This leaves the rheumatologist to explore the possibility that LaVerne is suffering from fibromyalgia. This condition is genuinely difficult to diagnose precisely, and treatment is by no means straightforward. The causes are uncertain, and there are some who question whether fibromyalgia is a bona fide disease entity and not just a cluster of unrelated symptoms. A theory about the cause of this condition or syndrome that has many adherents is that fibromyalgia is brought about by low levels of serotonin. This is supported by the observation that women typically have lower levels of serotonin than men, and also that women, by a large ratio, are more susceptible to fibromyalgia than men. This has led to the use of drugs that boost serotonin levels, such as antidepressants of the selective serotonin reuptake inhibitor (SSRI) class – e.g., Prozac – and, indeed, these drugs do relieve some of the fibromyalgia symptoms in many cases.

LaVerne demonstrated some of the typical fibromyalgia symptoms, and the rheumatologist, in consultation with LaVerne’s main physician, suggests that LaVerne at least try a course of an SSRI. LaVerne agrees to give it a shot.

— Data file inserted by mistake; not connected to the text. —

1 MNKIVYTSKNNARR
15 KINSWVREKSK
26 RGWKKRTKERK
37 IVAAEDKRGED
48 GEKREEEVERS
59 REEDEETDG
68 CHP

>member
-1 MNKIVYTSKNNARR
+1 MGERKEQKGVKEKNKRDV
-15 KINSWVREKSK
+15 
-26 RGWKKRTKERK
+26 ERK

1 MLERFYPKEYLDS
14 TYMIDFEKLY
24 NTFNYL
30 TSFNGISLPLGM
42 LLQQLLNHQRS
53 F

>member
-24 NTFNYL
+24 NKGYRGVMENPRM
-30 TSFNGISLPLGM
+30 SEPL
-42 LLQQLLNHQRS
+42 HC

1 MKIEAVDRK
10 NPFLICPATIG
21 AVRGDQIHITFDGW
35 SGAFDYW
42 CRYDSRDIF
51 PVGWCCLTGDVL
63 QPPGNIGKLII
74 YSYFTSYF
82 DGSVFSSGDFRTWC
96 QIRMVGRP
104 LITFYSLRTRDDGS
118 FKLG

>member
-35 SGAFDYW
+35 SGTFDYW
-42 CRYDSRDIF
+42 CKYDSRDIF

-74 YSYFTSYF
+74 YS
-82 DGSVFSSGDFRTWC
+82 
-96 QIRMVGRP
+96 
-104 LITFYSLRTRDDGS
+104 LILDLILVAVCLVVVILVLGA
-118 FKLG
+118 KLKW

After about a month on the SSRI, LaVerne’s general mood, not surprisingly, improves. But the tender and painful areas in her body have not improved, and she is taking large doses of over-the-counter pain medications – non-steroidal anti-inflammatory drugs, or NSAIDs – just to get through the day. Her doctor does not think that long-term chronic NSAID use is a good option for LaVerne, and urges her to keep her appointment with the neurologist.

The neurologist, as the rheumatologist had done, examines LaVerne and reviews her medical history. Once again, the question of Lyme disease comes up. In spite of negative ELISA and Western blot results, the neurologist thinks that Lyme is a possibility. The other leading possibilities have been, if not entirely eliminated, reduced to “highly unlikely” status, and there’s no evidence of trauma or repetitive stress that could lead to LaVerne’s symptoms.

The neurologist recommends one more test – a spinal tap. The sample is sent for analysis to two different academic laboratories, and one of them reports identification of antibodies to the Lyme pathogen.